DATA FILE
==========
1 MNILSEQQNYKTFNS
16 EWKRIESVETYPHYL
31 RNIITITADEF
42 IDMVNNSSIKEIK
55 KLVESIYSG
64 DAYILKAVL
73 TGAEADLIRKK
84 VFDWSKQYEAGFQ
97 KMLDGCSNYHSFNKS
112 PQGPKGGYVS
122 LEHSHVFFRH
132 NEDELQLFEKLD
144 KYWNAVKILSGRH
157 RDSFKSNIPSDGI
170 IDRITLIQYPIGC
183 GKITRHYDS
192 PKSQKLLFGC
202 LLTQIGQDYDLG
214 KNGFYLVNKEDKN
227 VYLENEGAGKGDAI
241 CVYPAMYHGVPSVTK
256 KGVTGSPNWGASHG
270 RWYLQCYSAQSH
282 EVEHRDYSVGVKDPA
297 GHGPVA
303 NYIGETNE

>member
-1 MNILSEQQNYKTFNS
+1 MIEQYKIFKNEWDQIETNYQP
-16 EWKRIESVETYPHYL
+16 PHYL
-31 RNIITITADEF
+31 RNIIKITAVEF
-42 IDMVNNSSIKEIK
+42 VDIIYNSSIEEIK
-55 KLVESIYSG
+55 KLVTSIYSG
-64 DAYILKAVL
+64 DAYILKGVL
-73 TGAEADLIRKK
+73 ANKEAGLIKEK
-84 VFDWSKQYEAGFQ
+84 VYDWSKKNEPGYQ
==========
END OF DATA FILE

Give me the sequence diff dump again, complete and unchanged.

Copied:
1 MNILSEQQNYKTFNS
16 EWKRIESVETYPHYL
31 RNIITITADEF
42 IDMVNNSSIKEIK
55 KLVESIYSG
64 DAYILKAVL
73 TGAEADLIRKK
84 VFDWSKQYEAGFQ
97 KMLDGCSNYHSFNKS
112 PQGPKGGYVS
122 LEHSHVFFRH
132 NEDELQLFEKLD
144 KYWNAVKILSGRH
157 RDSFKSNIPSDGI
170 IDRITLIQYPIGC
183 GKITRHYDS
192 PKSQKLLFGC
202 LLTQIGQDYDLG
214 KNGFYLVNKEDKN
227 VYLENEGAGKGDAI
241 CVYPAMYHGVPSVTK
256 KGVTGSPNWGASHG
270 RWYLQCYSAQSH
282 EVEHRDYSVGVKDPA
297 GHGPVA
303 NYIGETNE

>member
-1 MNILSEQQNYKTFNS
+1 MIEQYKIFKNEWDQIETNYQP
-16 EWKRIESVETYPHYL
+16 PHYL
-31 RNIITITADEF
+31 RNIIKITAVEF
-42 IDMVNNSSIKEIK
+42 VDIIYNSSIEEIK
-55 KLVESIYSG
+55 KLVTSIYSG
-64 DAYILKAVL
+64 DAYILKGVL
-73 TGAEADLIRKK
+73 ANKEAGLIKEK
-84 VFDWSKQYEAGFQ
+84 VYDWSKKNEPGYQ